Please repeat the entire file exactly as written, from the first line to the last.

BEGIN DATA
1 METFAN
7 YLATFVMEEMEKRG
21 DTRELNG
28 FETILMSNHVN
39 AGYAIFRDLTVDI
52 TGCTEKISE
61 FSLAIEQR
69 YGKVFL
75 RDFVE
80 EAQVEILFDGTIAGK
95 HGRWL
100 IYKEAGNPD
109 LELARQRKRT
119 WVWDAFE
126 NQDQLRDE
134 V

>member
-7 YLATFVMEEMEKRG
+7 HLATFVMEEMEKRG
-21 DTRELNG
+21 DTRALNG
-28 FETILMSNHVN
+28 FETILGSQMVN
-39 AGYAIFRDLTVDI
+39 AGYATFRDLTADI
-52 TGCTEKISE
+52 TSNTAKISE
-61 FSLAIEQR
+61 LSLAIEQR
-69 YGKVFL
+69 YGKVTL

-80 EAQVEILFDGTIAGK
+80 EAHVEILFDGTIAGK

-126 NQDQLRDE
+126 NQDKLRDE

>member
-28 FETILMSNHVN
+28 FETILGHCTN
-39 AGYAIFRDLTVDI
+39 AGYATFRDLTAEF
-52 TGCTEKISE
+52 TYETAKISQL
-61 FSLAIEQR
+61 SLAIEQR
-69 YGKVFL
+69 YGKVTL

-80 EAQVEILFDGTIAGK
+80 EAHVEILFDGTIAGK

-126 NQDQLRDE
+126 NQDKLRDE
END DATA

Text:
1 METFAN
7 YLATFVMEEMEKRG
21 DTRELNG
28 FETILMSNHVN
39 AGYAIFRDLTVDI
52 TGCTEKISE
61 FSLAIEQR
69 YGKVFL
75 RDFVE
80 EAQVEILFDGTIAGK
95 HGRWL
100 IYKEAGNPD
109 LELARQRKRT
119 WVWDAFE
126 NQDQLRDE
134 V

>member
-7 YLATFVMEEMEKRG
+7 HLATFVMEEMEKRG
-21 DTRELNG
+21 DTRALNG
-28 FETILMSNHVN
+28 FETILGSQMVN
-39 AGYAIFRDLTVDI
+39 AGYATFRDLTADI
-52 TGCTEKISE
+52 TSNTAKISE
-61 FSLAIEQR
+61 LSLAIEQR
-69 YGKVFL
+69 YGKVTL

-80 EAQVEILFDGTIAGK
+80 EAHVEILFDGTIAGK

-126 NQDQLRDE
+126 NQDKLRDE

>member
-28 FETILMSNHVN
+28 FETILGHCTN
-39 AGYAIFRDLTVDI
+39 AGYATFRDLTAEF
-52 TGCTEKISE
+52 TYETAKISQL
-61 FSLAIEQR
+61 SLAIEQR
-69 YGKVFL
+69 YGKVTL

-80 EAQVEILFDGTIAGK
+80 EAHVEILFDGTIAGK

-126 NQDQLRDE
+126 NQDKLRDE